Writing by hand frees my creative process from whatever blockage or chains have suppressed it. Sitting down with notebook and pen and just writing without caring what I write relieves whatever pressure I've put on myself to "be excellently creative" (whatever that means).

Even just jotting down notes or story ideas helps.

Too often, I think that I put so much pressure on myself to write a perfect first draft. Probably because then I can fool myself into thinking I won't need to edit it. But, the truth is, it's just a rough draft. Get the story out, then go back and reread it for continuity errors, spelling errors, grammar mistakes, and whatever else needs ironing out. The hardest part is reaching "The End".

...Until you have to do it 700 times for the same story. But, don't think about that. Just keep writing. Find the story you want to tell and tell it. Once you reach the end, you can start figuring out how much you hate it. (Only have celebrating that you finished.)

A Lesson Learned From the Latest Season of The Walking Dead: Character Development

posted Jan 20, 2017, 8:06 AM by Ben Kreucher

This season on The Walking Dead started with a bang...or rather a splatter. We lost some pretty long standing characters. Characters whose deaths left big impressions on the remaining Alexandrians. Unfortunately, that means that it also left large shoes to fill as far as the heavy lifting of emotions and plot.

Some of the remaining characters just haven't gotten as much screen time as others. Therefore, we, as the audience, aren't as connected with them. Their current struggles and potential deaths aren't looming in the back of our minds with any sort of dread or urgency. One character, I forgot was still alive on the show until he turned up in a later episode. 

Perhaps I'm just weary from the way the show has run us through the emotional ringer, but I don't think that's it. I honestly feel that the characters that remain (minus a select few) just don't have the weight to drag us along with them. They can. First, however, we need to learn more about them. Once we get to know them over the course of a half-season or so, they can die with appropriate gravitas.

That's why it's important to invest time and emotion into your characters. You want your readers to relate to the characters, to know them like they know their best friends, and to want them to succeed. Without that, a book, movie, show, or play will fall flat. Any story without a connection to the audience can't succeed (with, probably a few exceptions).

Your narrative, and mine, needs to draw the reader in and envelope them in the plot. We need to know why bad things are happening to this character or, at least, yearn to solve the riddle. Without a character to root for or against, the plot becomes stiff and the reader tunes out. 

With a well-developed cast of characters, killing off one or two (or a dozen, like Game of Thrones) isn't a problem. You'll still have plenty of people to continue to develop and run alongside. Without such a cast, however, readers are more likely to set aside your story for one with more engaging protagonists and antagonists.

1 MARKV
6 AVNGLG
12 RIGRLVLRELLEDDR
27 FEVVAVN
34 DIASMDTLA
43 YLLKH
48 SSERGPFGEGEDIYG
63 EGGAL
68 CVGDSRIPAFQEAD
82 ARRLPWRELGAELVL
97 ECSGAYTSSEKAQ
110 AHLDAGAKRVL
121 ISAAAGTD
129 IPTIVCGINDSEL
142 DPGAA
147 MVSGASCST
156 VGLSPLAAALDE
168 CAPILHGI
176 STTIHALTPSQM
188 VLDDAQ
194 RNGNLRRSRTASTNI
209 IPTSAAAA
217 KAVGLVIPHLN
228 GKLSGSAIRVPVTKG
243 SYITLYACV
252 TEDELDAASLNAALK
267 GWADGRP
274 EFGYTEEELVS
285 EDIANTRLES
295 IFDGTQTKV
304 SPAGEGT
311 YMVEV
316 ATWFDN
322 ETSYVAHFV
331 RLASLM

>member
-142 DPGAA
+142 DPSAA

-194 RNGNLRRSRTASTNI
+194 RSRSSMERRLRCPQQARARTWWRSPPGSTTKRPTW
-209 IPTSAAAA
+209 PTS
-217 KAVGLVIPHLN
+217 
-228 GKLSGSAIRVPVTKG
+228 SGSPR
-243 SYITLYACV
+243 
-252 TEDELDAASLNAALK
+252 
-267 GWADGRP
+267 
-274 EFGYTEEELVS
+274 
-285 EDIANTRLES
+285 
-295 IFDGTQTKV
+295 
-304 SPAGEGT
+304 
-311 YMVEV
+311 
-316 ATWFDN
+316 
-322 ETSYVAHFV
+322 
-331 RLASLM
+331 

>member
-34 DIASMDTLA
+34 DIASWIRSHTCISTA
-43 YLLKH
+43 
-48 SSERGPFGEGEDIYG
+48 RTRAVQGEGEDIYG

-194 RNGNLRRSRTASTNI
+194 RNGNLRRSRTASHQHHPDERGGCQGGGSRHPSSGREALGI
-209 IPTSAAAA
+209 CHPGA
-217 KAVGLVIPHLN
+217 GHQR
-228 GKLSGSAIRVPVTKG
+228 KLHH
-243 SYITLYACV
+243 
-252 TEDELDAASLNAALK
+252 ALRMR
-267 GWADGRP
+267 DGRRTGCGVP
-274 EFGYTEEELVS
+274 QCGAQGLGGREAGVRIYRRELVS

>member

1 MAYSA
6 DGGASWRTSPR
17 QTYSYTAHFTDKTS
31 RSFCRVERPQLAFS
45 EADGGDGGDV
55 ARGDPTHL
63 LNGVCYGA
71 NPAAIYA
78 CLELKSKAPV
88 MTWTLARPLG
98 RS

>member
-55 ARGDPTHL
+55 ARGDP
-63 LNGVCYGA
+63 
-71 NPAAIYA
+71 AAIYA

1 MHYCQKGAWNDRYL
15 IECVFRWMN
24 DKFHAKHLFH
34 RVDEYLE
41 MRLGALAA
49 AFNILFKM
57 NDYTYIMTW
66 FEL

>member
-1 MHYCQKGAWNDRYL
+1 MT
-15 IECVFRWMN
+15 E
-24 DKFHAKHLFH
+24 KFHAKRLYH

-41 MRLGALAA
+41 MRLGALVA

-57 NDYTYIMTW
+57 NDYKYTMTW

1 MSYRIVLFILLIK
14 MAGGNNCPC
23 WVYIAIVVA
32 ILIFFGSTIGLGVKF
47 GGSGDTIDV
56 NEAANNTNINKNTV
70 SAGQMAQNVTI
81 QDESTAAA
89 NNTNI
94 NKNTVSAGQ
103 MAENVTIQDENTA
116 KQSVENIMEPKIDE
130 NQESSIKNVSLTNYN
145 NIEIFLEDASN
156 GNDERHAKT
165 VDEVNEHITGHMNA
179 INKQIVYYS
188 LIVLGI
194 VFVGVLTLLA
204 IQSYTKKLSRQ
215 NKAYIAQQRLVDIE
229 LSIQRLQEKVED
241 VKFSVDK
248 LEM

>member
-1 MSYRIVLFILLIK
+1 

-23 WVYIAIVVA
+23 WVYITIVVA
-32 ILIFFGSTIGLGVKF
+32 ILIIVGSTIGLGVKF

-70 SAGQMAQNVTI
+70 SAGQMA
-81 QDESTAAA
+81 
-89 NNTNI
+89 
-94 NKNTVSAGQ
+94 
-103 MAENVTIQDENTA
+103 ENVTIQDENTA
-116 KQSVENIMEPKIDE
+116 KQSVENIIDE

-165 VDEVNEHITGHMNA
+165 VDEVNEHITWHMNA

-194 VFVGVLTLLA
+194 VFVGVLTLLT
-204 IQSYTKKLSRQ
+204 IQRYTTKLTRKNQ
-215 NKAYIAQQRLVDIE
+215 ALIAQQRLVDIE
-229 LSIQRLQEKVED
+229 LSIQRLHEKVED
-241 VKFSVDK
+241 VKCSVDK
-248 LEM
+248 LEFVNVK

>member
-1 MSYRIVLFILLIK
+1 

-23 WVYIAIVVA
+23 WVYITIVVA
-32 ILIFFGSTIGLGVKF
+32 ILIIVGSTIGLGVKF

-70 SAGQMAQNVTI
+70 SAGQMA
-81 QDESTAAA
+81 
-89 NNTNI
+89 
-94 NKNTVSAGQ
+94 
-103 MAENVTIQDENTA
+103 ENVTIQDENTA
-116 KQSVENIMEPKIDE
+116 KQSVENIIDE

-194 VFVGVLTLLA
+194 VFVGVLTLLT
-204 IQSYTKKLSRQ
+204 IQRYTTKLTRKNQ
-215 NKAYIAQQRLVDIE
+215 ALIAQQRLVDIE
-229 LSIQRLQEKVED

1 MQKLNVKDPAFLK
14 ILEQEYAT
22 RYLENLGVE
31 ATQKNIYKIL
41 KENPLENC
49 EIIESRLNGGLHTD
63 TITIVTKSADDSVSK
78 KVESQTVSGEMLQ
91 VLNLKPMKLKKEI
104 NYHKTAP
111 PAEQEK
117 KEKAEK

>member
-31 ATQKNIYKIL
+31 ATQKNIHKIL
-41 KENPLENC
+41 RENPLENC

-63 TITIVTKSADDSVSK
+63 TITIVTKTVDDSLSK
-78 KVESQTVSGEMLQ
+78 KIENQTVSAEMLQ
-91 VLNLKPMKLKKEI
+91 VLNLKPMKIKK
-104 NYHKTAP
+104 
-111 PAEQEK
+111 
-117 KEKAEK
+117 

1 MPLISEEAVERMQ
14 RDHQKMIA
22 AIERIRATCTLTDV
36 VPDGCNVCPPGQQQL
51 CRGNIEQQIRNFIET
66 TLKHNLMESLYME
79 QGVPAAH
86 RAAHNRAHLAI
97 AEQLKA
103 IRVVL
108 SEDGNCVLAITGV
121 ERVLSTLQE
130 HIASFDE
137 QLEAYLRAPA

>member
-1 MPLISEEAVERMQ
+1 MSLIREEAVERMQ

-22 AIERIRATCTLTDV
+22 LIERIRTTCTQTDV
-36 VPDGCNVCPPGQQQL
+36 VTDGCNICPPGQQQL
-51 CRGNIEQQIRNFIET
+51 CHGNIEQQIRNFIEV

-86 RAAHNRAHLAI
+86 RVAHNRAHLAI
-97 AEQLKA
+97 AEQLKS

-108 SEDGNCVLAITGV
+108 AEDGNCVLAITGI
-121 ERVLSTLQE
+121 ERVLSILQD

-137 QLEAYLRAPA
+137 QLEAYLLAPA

On Reading (and Writing) Long Books

posted Nov 20, 2016, 7:25 AM by Ben Kreucher

I love long, epic sagas. Sweeping masterpieces that drew you in and take their time to delve deep into the culture and wonder of a setting. But, writing that way takes time and has many challenges. And yet, some authors make it look effortless (of course, we're only reading their final draft, not the rough draft or the nth rewrite).

Can a book be too long? Would I even be able to hold the entire Harry Potter series in my hands if it were bound as one book? It's 1,084,625 words...that's 4,338.5 pages! 

Many sagas take place over the course of a series of books. A Song of Ice and Fire or The Wheel of Time, for example, and each volume is quite hefty. The first book in those each nears 300,000 words. Few authors endeavor to reach such lofty word counts. Brandon Sanderson, however, currently works on a saga, The Stormlight Chronicles, that has a 387k first book. 
In case you're unaware, most of the time the first book in a series is the shortest.

Quite the achievement, to be sure. And, the first two books are fantastic. I wait with eager anticipation for the next. However, I find myself wanting to write not 33 books, but one epic saga of witchcraft, wizardry, werewolves, vampires, angels, and demons. One saga, one book. No matter the length.

The Lord of the Rings, though broken up into three books, was originally intended to be one volume. Of course, it'd be 455,125 words long. Still, not the longest book ever. 

So, I suppose my goal is achievable, I just need to do the work. And, of course, make it an enjoyable read. Not a chore. Immersed in fantastical creatures, awe-inspiring magic, wonderful settings, and deep characters. That's a challenge I'm willing to accept.

See you at the finish line.

Live Without Regrets

posted Oct 12, 2016, 10:41 AM by Ben Kreucher   [ updated Oct 12, 2016, 10:43 AM ]

All of us have things in our past that we regret. Maybe it was not trying out for that sports team in high school or trying out for the team. Perhaps it's letting a strong friendship fizzle over the years. Or, it could just be the one that got away. If you had the chance to fix one regret, would you?

I don't know if it's possible to live without regrets, but it might just be possibly to fix some. If you're a parent, for example, you probably try to help your kids avoid making your mistakes. But is that the same?

We all wish we could have a do-over. Sadly, time machines don't exist. ...Yet. However, not every regret needs to be permanent. Are there things we can change?

Obviously, we can't go back to high school and run on the track team, but we might be able to reconnect to a long lost friend. Or take that adventure we've always wanted or write that book that constantly jostles around in our brains.

Life moves fast, if we blink we miss it. What if we slowed down a moment and realized what we truly wanted? Is there a way to make amends for a wrong committed? Can too much time elapse and our window close?

I think I'll explore this idea more fully in my writing exercise today (it might even expand into tomorrow).